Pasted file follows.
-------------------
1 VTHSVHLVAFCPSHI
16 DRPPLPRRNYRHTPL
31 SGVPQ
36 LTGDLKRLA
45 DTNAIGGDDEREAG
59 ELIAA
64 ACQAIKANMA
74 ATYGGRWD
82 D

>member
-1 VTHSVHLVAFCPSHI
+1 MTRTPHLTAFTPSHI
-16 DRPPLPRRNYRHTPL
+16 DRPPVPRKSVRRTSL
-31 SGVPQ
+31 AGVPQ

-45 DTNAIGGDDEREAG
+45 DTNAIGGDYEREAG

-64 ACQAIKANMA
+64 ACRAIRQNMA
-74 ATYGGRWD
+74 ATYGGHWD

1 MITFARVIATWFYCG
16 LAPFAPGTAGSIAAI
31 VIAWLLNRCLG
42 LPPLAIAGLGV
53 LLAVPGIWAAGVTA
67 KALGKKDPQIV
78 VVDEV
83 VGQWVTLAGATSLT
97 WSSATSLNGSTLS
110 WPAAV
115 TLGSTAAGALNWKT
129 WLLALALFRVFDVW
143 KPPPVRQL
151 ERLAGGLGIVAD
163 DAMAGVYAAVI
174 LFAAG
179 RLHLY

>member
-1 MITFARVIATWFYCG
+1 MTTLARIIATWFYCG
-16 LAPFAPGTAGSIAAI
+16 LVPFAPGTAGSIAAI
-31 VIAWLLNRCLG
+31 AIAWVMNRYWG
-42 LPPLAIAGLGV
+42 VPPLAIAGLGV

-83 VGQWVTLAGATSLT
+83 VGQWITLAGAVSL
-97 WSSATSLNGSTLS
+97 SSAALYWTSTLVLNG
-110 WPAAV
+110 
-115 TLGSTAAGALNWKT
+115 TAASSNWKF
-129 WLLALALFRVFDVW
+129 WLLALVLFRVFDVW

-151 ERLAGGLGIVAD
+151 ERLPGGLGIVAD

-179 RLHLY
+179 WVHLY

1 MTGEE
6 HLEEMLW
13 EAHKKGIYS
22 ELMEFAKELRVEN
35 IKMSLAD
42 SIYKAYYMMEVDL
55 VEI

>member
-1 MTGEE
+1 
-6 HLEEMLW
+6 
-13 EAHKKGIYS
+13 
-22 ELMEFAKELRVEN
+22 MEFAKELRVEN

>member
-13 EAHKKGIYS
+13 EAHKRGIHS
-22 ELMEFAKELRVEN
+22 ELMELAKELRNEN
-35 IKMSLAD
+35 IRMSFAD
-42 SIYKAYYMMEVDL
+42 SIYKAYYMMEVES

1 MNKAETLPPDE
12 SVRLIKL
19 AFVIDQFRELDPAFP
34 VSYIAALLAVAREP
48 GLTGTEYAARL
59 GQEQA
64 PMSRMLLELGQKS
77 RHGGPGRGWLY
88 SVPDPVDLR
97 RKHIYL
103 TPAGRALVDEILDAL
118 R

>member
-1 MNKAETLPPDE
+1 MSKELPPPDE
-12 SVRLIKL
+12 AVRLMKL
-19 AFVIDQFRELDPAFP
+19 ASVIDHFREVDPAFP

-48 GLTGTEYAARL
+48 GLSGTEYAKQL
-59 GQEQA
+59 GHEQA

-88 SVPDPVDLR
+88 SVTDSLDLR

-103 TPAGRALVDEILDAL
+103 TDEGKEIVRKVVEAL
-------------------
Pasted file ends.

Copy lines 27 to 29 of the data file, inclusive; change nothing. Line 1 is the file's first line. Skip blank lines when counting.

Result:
53 LLAVPGIWAAGVTA
67 KALGKKDPQIV
78 VVDEV